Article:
exploded view copy

By Chuck Stephens

“By cutting across so many jungles, the archetype of adventure came out crazed and beating his chest. I barely understand him.”

Legendary Los Angeles filmmaker Peter Mays is talking about his gorilla. His gorilla is dead, and has been a number of times now—dead on its various arrivals. Originally signed and “finished” in 1966, Death of the Gorilla—one of the greatest (and still least-known) of ’60s lysergic masterpieces—is a film that has, according to its maker, been several times born and undone and resurrected and deconstructed and, most recently, lustrously restored by master preservationist Mark Toscano, whose account of the travails involved is well worth Googling. A pulverizing plummet into the heaving heart of Hollywood’s Golden Age ur-magination, Death of the Gorilla consists entirely of footage from island fantasias and giant-ape spectaculars, Italian outer-space operas and Maria Montez boudoir exotica, all of it re-photographed and re-re-photographed in short bursts and at close range off of a black-and-white television set, through various lushly coloured gels. Edited into an ever-shifting dreamorama, the result is a retina-saturating, perpetually churning palimpsest of fevers, desires, disasters, dancing girls, and space monsters: Rose Hobart (1936) as re-imagined through mescaline and Mario Bava. It rightly belongs alongside the collective early works of George and Mike Kuchar, and directly in the wake of Bruce Conner’s A Movie (1958), as a ferocious encounter with and fabulous inversion of the History of the Movies in the Era of Sarris’ The American Cinema—all of it seen, rather darkly and at a great distance, through the blur of the backwards boob.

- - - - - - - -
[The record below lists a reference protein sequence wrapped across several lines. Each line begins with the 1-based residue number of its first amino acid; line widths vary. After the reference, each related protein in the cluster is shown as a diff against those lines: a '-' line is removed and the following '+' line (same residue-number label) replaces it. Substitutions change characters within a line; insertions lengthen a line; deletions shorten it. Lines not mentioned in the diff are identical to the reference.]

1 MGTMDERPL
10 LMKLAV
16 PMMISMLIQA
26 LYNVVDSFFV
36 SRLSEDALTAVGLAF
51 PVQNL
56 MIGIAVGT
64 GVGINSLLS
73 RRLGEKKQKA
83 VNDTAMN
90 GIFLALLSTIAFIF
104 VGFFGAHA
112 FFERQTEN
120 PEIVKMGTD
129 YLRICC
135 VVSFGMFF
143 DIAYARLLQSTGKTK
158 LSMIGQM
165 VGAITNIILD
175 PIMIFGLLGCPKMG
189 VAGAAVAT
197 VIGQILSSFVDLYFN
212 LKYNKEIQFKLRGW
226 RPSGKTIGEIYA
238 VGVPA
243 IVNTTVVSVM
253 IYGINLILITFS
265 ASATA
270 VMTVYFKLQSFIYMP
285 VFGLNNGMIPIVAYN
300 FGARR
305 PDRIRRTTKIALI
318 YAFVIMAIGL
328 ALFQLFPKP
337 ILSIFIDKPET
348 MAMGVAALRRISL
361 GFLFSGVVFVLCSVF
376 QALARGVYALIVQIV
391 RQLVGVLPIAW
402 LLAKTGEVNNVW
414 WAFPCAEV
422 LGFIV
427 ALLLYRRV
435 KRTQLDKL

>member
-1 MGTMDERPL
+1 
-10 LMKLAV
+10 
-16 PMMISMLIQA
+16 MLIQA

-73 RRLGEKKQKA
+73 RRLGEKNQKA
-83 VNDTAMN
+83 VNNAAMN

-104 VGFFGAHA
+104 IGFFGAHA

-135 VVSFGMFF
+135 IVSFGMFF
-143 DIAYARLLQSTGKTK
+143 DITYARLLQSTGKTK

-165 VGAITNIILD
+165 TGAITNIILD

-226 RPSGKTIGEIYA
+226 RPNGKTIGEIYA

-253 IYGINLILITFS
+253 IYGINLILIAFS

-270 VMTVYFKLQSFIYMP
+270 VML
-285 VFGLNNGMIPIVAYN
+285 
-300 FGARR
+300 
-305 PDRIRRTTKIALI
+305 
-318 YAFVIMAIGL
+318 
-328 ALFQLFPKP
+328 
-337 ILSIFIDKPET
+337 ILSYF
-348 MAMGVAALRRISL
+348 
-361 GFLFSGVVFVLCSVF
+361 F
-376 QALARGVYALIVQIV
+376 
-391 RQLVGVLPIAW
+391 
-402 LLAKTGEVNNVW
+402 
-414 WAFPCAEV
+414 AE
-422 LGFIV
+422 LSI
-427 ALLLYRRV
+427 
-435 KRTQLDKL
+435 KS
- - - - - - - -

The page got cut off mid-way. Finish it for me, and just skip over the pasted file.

Mays went to UCLA at the beginning of the ’60s, a campus contemporary with Pat O’Neill. He built his own printing and processing gear and began working on experimental films at home while finishing a degree in painting. After graduation he taught drawing while running a campus film society, mainly to indulge his own burgeoning sense of Film Culture-nurtured old-school auteurism and his avidity for the titans of the still-emerging New American Cinema. (Rumour has it he also pocketed the proceeds from the screenings to finance his own films.) Mays was also a founding member of the psychedelic light show entourage Single Wing Turquoise Bird in 1968, and between 1967 and 1974 worked sporadically on a counterculture 16mm feature entitled Sister Midnight. His filmography is extensive, extraordinary, and elaborately detailed and accessible at www.hallucinograms.com.

Mays is also his own best critic and chronicler, as his biographical rumination “Mouse Enigma: Auto-History Of A Film Person” (1978-79, reprinted in Alternative Projections: Experimental Film in Los Angeles, 1945-1980, edited by David E. James and Adam Hyman) amply attests. Describing Death of a Gorilla, Mays writes:

“Horse pentagram woman and falling boulder frightens and disperses Kong audience, exploding three people up four thousand mile volcanic tube from Atlantis into magic rings on mirror table, and Yvette Mimieux kissing a statue’s toe as space men burst thru flowers. Cut to red Mars flying saucers cutting up DC…Cut with no sense of direction, but moving thru modern man’s mind like a train bursting at the seems, to an Apocalyptic destruction of earth by meteorites from above and volcanoes from below, leaving you in a long Astral void war followed by a cold moon landing death. Last dim glimpse of purple veiled Marlene ambiguously fingering and examining tones on a necklace as if the sequence of the film.”

“Bursting at the seems,” indeed. Did I mention that Sabu is in it? Tarzan, too. The film changes the channels for you, like a year’s worth of TV Guide in the shape of an LSD barrel. Is the version of Death of a Gorilla that you are headed over to watch on Vimeo right now definitive? Depends on how you define definitive. Is it the most amazing film you haven’t seen yet? Probably. Is the gorilla dead? Most definitely. Long live the Gorilla!

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